The Bard Is Back at Hayground

From left, Annie Considine, Lori Evans, Grace Lazarz, and Ellie Bartz of Shakespeare and Company have been working with Hayground School students over the last three weeks to prepare for today’s staging of “The Tempest” at Guild Hall. Judy D’Mello

Shakespeare wanted his work to be performed. And for 20 years, students at the Hayground School in Bridgehampton have kept the Bard’s intentions alive. 

Shakespeare and Company, a Massachusetts organization committed to performing, training, and educating adults and children on all things Shakespearean, has been at the helm of Hayground’s performances as part of its annual artists-in-residence program, which involves full immersion into one of Shakespeare’s plays and culminates in two public performances. 

This year’s play, “The Tempest,” will be staged at Guild Hall today at 1 and 6 p.m. All 88 students enrolled in the school, ranging in age from 3 to 13, will participate, along with 11 faculty and staffers.

“The Tempest” was chosen because Marybeth Pacilio’s class was learning about pirates. Annie Considine, Grace Lazarz, Lori Evans, and Ellie Bartz, the Shakespeare and Company artists who have been in residence at Hayground for the last three weeks, adapted the original work so that its running time is approximately one hour. However, the language remains as written.

“We stay true to the original text,” said Ms. Considine, who has returned to the school for the fourth year. The story of “The Tempest” takes place on a remote island, where the sorcerer Prospero uses illusion and skillful manipulation to help restore his daughter Miranda to her rightful place. He conjures up a storm (the eponymous tempest) to cause his usurping brother Antonio and the complicit King Alonso of Naples to believe they are shipwrecked and marooned on the island.

Shakespeare and Company, which is based in Lenox, Mass., has participated in school residency programs for over 30 years; its 20-year partnership with Hayground has run the longest. The four coaches visiting the school are professional actors who are part of the company’s education department. They offer children their choice of roles but confer with teachers so that the parts are appropriate for each. The students in the four oldest classes get a scene to work on, while the younger children are scattered about the play.

“This school is such a collaborative community,” Ms. Considine said. Indeed, parents, alumni, and community members volunteer to build sets, make costumes, and help in other ways.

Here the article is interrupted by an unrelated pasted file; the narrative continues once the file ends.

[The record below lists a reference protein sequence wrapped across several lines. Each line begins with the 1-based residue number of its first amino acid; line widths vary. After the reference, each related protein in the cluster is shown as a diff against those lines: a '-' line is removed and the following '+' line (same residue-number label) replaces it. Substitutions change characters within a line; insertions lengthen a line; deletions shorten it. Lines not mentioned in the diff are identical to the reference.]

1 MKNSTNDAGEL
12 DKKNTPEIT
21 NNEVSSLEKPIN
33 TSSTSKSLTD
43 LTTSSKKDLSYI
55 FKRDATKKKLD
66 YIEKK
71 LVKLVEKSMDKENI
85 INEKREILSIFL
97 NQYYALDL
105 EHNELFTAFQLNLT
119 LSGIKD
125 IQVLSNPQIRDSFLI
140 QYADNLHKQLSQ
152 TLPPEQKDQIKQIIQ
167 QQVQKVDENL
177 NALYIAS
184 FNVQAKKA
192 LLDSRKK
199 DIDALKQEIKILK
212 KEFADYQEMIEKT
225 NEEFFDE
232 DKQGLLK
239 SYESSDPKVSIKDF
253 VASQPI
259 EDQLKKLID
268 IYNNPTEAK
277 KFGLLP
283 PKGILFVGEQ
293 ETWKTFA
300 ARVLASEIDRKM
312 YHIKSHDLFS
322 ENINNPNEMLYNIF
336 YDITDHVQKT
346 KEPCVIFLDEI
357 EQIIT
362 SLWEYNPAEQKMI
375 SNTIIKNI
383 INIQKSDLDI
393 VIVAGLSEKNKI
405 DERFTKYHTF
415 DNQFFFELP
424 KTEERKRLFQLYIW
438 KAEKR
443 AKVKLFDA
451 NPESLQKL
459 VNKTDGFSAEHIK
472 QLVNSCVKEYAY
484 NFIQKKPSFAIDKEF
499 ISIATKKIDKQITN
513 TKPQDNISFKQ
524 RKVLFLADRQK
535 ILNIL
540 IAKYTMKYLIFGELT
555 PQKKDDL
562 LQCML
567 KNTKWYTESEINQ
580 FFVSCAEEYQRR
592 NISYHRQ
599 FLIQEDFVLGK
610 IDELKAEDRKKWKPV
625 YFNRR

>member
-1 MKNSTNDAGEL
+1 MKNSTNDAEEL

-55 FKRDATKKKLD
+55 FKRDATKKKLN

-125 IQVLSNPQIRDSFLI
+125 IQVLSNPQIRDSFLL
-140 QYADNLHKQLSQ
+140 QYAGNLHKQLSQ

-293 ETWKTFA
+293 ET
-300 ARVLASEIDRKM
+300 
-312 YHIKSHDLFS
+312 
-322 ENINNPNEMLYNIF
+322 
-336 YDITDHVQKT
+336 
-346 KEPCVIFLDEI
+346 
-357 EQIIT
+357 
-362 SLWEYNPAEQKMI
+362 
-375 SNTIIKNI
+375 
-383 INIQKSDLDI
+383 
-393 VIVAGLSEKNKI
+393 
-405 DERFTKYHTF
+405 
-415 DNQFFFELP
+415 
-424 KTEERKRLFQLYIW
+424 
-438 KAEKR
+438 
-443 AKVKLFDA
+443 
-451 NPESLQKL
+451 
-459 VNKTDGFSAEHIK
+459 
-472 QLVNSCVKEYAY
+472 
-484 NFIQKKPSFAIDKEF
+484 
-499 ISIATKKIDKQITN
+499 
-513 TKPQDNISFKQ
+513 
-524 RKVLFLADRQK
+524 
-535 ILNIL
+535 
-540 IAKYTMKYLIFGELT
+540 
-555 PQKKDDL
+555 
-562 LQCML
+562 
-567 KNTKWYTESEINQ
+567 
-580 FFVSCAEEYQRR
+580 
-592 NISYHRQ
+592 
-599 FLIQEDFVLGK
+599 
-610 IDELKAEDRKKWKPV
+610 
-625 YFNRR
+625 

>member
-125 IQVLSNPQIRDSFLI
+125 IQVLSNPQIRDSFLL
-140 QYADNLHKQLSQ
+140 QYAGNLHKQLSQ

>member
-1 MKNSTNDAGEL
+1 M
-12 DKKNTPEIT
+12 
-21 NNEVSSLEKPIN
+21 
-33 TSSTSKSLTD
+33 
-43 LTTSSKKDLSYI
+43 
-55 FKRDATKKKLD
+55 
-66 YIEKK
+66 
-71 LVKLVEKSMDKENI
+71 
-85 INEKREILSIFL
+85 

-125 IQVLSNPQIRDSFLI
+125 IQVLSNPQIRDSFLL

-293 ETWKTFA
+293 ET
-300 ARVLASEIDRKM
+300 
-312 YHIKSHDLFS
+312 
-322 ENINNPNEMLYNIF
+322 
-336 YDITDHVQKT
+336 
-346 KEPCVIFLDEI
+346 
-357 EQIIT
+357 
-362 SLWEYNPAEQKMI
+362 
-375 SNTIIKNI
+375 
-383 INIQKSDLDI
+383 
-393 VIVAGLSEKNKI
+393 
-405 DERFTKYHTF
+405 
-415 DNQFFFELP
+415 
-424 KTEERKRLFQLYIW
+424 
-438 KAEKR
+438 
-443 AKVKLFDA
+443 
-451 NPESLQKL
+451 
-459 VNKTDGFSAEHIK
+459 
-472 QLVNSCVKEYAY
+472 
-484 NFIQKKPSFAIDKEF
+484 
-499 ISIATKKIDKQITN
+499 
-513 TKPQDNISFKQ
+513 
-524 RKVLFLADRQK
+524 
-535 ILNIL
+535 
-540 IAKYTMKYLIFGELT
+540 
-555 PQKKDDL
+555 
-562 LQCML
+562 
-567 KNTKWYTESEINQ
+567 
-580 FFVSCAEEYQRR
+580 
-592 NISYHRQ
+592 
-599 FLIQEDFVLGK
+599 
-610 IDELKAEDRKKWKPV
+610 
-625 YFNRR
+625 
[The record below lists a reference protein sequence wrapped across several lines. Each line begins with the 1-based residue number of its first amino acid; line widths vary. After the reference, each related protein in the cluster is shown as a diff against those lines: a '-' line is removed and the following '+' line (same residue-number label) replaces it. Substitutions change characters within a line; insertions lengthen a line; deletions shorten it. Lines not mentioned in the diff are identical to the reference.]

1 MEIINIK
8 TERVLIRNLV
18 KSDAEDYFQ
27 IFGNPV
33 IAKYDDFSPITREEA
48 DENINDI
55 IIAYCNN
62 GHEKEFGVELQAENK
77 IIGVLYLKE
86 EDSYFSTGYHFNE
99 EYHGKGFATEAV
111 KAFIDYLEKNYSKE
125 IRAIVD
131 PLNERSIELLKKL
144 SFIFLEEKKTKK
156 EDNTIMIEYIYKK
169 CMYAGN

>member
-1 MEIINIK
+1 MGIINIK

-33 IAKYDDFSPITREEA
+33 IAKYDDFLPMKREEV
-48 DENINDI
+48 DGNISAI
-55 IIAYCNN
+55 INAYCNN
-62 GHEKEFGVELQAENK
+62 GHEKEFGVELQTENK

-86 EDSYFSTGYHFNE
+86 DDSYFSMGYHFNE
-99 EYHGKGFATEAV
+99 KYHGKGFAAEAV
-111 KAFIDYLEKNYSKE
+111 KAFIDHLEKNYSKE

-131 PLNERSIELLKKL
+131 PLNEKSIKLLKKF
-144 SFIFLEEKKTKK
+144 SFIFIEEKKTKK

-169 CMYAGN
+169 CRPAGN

One of the challenges of “The Tempest,” the foursome acknowledged, is the prevalence of scenes that often incorporate over six children on stage at once. “It’s definitely harder to rehearse those scenes,” said Lori Evans, who is back at Hayground for her second year. “It’s much harder for the kids to focus.”

“Plus, the younger kids often get bored when they’re not speaking,” added Ms. Considine, over a pizza lunch at the school.

Two 6-year-old girls, Gigi Jordan and Camryn Eckey, interrupted a conversation to deliver a message to their Shakespeare teachers. While there, the girls recited their lines, which were largely unintelligible, but only because they were delivered through ear-to-ear grins. Shakespeare is fun was the apparent message. 

The theater program is part of Hayground’s artists-in-residence program, which invites professional artists, writers, and musicians to share their crafts in immersion workshops that challenge students to think, create, and perform.

The Shakespeare residency program aims to draw young people into the world of 16th-century England through movement, speech, and performance, which helps them internalize the language and meaning of the plays. Students also embark on an in-depth exploration of the story, text, and history of each play, with theater games, warm-ups, and rehearsals helping to prepare them for the stage.

The program also brings faculty and staff into the mix, as demonstrated by Arjun Achuthan, a teacher at the school, who stopped by following the mentors’ lunch break to deliver his Prospero monologue. He also shared the news that another staff member was down with the flu.

“There are no understudies,” Ms. Considine said. “One of us will walk on with a script in hand, if needed.”

The relevance of Shakespeare in today’s curriculums is subject to debate. While some educators have pushed against studying the Bard, claiming he is outdated, historians point out that Shakespeare lived in turbulent times that are not dissimilar to today, when wars were started on the basis of fraudulent dossiers, terrorists were being hunted down, and there was a blurring of sexual identity. 

At the Hayground School, however, the thought of not doing Shakespeare each year is heresy.

Admission to today’s performances is free. Any donations that materialize, however, will benefit the school’s artists-in-residence program.